A Native of the Land? Deriving an Ethic of Intercultural Relations from Exodus, Part 2

We’re going to look at a few more preliminary matters before jumping into the heart of the argument.  Here’s Part 1 if you missed it.

The thrust of this essay is to carefully engage the Exodus text to examine Israel’s interactions with and laws concerning non-Israelites to determine if any guiding principles exist. These texts can naturally be divided into the following three categories; those dealing with Israel’s self identity, those dealing with Israel and Egypt, and finally those dealing with Israel and other tribes. Examining the text in such a way reveals that Israel was in the book of Exodus a recognizable, ethnic unit selected for preferential treatment by God.17

The basis of this treatment however is not cultural or racial superiority, but God’s covenant with Abraham. Thus in fulfillment of that covenant, the majority of Israel were blood descendants of Abraham, and those outside people groups which threatened the ongoing fulfillment of this promise are dealt with harshly. However, other outsiders were readily included in the community of Israel if they displayed faith in God and submitted to God’s kingship. In summary, though Israel is a distinct, unified culture, the demarcation line for God’s favor is worship, not blood.

The first task to support the above conclusion is to confirm the ethnic distinctiveness of Israel from Exodus 1:7 onward. While many of those filling the pews on Sunday morning take this fact for granted, much recent scholarship does not. Many in academia understand the designation “Hebrew” used in Exodus as a reference, not to Israel in particular, but to any people or persons living outside of settled society. Certainly, the term ‘apiru appears in a variety of cultures throughout the Ancient Near East from 2000 – 1200 B.C. to describe the aforementioned class of wanderers, a description not unbecoming of the patriarchs and early Israelites. Furthermore, it is likely there is a linguistic connection between Hebrew and ‘apiru.18

As will be demonstrated below, however, “Hebrew” simply cannot be anything but an ethnic Israelite by the time Moses comes around.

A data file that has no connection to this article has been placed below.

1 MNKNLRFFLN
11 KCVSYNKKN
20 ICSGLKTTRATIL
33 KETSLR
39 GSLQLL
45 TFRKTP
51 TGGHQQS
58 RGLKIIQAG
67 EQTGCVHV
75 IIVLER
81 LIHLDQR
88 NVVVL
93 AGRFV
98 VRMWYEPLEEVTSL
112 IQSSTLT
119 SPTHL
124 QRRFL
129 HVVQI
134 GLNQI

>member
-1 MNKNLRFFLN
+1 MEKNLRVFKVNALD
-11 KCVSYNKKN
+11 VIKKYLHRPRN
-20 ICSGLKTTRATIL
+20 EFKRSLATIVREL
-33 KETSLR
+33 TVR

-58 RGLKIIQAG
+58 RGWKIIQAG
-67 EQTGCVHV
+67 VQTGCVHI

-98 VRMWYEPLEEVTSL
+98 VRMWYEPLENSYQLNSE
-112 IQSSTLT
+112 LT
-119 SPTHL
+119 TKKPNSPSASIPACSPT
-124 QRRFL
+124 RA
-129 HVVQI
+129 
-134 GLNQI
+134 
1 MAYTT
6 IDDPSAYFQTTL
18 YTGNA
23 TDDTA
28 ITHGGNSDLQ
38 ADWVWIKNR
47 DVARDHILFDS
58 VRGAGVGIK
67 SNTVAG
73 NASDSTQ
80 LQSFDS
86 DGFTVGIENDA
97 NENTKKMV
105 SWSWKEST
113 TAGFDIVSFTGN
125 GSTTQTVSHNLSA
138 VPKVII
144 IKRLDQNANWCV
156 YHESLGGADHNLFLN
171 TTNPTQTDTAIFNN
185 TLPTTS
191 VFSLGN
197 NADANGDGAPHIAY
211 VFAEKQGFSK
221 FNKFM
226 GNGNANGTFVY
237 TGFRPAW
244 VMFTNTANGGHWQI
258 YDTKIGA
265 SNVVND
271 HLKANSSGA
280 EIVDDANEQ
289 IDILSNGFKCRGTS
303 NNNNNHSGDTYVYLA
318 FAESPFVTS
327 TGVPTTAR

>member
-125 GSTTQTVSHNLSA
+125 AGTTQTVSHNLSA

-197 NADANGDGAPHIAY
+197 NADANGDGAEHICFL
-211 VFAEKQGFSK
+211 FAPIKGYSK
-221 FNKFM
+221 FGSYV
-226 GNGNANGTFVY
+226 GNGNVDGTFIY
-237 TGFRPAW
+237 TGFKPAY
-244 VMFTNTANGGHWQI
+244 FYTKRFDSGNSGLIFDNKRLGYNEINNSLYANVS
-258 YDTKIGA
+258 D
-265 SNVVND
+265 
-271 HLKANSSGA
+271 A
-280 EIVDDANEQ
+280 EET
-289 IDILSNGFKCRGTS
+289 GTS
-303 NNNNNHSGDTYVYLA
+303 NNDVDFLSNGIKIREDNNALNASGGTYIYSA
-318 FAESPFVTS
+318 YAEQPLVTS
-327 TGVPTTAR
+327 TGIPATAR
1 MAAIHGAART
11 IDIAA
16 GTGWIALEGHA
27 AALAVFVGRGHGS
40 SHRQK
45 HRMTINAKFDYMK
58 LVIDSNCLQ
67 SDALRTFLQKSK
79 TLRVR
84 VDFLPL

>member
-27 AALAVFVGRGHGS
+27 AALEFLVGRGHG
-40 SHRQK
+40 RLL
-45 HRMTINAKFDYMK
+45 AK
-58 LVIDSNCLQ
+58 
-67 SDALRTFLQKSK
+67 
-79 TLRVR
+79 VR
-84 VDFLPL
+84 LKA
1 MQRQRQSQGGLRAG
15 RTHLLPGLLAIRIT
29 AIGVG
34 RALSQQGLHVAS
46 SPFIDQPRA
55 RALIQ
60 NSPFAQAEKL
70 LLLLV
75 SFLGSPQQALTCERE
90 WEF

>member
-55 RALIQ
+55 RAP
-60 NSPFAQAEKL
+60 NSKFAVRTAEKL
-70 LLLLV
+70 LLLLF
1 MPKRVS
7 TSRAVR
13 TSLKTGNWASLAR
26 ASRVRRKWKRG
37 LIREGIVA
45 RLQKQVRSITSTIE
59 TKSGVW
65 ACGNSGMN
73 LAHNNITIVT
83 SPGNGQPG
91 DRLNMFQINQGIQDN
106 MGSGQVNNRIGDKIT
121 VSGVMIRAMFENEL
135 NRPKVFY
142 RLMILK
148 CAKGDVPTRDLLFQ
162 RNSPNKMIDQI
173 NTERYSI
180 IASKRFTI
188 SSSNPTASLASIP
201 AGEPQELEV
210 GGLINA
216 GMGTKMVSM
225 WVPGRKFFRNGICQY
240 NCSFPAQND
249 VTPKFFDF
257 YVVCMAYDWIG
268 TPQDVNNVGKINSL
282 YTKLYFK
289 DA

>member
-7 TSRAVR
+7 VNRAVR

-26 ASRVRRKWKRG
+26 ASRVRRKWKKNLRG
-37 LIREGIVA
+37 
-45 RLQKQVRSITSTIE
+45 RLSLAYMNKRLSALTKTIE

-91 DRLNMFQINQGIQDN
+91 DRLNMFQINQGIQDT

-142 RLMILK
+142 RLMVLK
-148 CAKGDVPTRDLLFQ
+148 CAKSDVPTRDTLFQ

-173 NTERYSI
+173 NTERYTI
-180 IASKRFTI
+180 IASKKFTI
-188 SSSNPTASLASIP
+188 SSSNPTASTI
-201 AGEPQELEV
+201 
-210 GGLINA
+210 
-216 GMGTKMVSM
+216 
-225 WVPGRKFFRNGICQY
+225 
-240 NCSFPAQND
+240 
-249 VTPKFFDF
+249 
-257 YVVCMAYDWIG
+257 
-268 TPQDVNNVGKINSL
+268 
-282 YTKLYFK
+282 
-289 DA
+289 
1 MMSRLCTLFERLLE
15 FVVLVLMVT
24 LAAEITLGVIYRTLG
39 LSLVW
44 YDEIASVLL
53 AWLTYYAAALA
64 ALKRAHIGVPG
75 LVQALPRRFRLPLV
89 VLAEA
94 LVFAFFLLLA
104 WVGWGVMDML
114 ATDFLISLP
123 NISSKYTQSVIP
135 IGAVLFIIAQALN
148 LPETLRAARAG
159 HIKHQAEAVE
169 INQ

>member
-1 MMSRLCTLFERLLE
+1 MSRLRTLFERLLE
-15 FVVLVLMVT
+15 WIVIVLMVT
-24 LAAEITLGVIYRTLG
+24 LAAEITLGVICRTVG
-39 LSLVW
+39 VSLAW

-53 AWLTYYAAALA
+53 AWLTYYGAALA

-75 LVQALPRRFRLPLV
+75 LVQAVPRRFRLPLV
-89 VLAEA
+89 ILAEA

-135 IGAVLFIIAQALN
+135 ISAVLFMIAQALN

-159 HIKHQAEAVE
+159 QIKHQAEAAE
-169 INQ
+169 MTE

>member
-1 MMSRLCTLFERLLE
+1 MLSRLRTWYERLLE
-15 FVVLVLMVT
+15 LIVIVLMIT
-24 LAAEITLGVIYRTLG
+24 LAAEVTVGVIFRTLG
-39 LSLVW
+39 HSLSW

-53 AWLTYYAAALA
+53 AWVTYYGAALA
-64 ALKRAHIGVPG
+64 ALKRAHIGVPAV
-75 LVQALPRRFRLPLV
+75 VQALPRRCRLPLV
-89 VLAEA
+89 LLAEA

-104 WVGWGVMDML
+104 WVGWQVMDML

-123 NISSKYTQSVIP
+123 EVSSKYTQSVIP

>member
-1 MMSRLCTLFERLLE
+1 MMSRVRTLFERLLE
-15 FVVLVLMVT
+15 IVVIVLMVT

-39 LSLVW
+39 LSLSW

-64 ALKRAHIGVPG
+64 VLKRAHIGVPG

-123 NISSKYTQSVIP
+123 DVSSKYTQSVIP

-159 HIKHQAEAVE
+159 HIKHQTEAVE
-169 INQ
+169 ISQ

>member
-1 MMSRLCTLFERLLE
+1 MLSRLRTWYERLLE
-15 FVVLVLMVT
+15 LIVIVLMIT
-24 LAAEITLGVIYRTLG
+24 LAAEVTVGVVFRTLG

In addition to those claiming Israel is only a sociological community, a number of recent works suggest or state explicitly Israel is unique neither in ethnicity nor social class, but only in theological conviction.19

J. Daniel Hays has perhaps the strongest opinion on the issue writing, “the central unifying and identifying feature of this people is the covenant relationship that Yahweh will form . . . thus one of the major boundaries that will delineate this ethnic group called the children of Israel from others groups is a theological one and not merely a biological one.”20

So while the emphasis on God’s inclusion of all nations in his plans by these scholars is to be appreciated, it is the contention of this paper they have done so by underestimating and devaluing the theological worth of God’s loyalty to the literal family of Abraham.

Next time, I’ll seek to demonstrate the above point from the text.




17) For simplicity’s sake the name “God” will be used throughout this paper to refer to Yahweh, the God of Abraham, Isaac, and Jacob.

18) Norman K. Gottwald, The Tribes of Yahweh: A Sociology of the Religion of Liberated Israel 1250- 1050 B.C.E (Maryknoll, NY: Orbis Books, 1979), 401-409.

19) For a few examples see Walter Bruggeman A Social Reading of the Old Testament: Prophetic Approaches to Israel’s Communal Life (Minneapolis: Fortress Press, 1994); J. Daniel Hays, From Every People and Nation: A Biblical Theology of Race. New Studies In Biblical Theology 14 (Downer’s Grove, IL: Inter Varsity Press, 2003); Karen Strand Winslow, “Ethnicity, Exogamy, and Zipporah,” Women in Judaism 4 no. 1 (2006): 1-13.

20) Hays, From Every People and Nation, 66.


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